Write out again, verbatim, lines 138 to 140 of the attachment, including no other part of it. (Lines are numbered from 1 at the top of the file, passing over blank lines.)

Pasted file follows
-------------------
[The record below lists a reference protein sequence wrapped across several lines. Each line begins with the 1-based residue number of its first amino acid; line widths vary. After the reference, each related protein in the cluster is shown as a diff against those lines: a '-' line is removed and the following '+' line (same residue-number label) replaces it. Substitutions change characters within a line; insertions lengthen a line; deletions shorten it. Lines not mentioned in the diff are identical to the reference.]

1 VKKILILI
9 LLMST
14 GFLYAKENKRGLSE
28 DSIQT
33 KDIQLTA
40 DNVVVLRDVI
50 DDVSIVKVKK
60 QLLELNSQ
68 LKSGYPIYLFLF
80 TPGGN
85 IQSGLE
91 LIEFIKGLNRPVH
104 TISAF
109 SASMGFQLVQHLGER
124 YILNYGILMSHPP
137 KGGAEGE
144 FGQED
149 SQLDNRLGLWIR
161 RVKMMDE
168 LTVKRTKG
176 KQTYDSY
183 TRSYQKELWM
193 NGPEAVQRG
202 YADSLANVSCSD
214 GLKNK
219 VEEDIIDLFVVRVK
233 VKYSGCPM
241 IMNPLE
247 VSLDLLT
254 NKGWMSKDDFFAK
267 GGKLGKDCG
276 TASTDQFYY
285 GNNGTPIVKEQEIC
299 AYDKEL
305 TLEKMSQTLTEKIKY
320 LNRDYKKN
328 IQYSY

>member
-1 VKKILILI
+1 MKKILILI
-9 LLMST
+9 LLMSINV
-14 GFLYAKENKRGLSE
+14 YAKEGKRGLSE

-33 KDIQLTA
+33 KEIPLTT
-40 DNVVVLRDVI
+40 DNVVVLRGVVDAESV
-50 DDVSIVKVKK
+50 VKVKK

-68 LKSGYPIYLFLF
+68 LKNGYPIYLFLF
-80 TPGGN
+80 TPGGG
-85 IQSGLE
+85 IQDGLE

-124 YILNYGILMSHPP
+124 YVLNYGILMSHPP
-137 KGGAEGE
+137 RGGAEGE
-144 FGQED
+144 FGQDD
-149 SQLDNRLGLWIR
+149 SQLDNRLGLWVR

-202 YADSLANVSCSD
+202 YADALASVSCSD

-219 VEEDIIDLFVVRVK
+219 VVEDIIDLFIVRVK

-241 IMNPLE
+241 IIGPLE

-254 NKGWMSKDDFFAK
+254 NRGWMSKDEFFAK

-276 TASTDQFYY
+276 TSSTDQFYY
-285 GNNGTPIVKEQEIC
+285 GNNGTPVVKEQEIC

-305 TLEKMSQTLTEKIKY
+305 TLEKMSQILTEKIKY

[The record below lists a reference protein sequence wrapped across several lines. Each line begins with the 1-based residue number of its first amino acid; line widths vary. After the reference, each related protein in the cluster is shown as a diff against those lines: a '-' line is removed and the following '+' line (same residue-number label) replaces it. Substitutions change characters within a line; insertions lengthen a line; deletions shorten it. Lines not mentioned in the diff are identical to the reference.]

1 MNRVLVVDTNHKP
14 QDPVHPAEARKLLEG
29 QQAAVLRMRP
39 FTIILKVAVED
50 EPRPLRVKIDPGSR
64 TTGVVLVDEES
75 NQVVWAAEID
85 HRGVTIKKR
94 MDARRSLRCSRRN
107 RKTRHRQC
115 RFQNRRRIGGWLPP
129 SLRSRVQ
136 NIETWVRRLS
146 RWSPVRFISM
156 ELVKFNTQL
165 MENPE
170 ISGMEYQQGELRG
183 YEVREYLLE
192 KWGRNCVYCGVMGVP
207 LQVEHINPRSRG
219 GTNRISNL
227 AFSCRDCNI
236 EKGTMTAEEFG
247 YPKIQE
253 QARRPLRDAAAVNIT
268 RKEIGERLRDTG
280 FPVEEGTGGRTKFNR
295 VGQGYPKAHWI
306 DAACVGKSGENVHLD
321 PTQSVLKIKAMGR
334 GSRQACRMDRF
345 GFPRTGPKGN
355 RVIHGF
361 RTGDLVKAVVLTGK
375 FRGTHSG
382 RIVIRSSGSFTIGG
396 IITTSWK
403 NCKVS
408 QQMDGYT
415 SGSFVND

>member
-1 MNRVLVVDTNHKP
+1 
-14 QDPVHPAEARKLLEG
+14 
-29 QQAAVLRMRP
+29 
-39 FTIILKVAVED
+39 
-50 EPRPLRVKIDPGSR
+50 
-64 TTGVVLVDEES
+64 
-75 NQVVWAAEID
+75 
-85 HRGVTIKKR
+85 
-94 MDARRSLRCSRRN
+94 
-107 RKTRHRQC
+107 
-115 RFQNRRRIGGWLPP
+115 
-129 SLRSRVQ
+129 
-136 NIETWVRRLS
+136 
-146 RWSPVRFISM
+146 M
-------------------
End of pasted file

-94 MDARRSLRCSRRN
+94 
-107 RKTRHRQC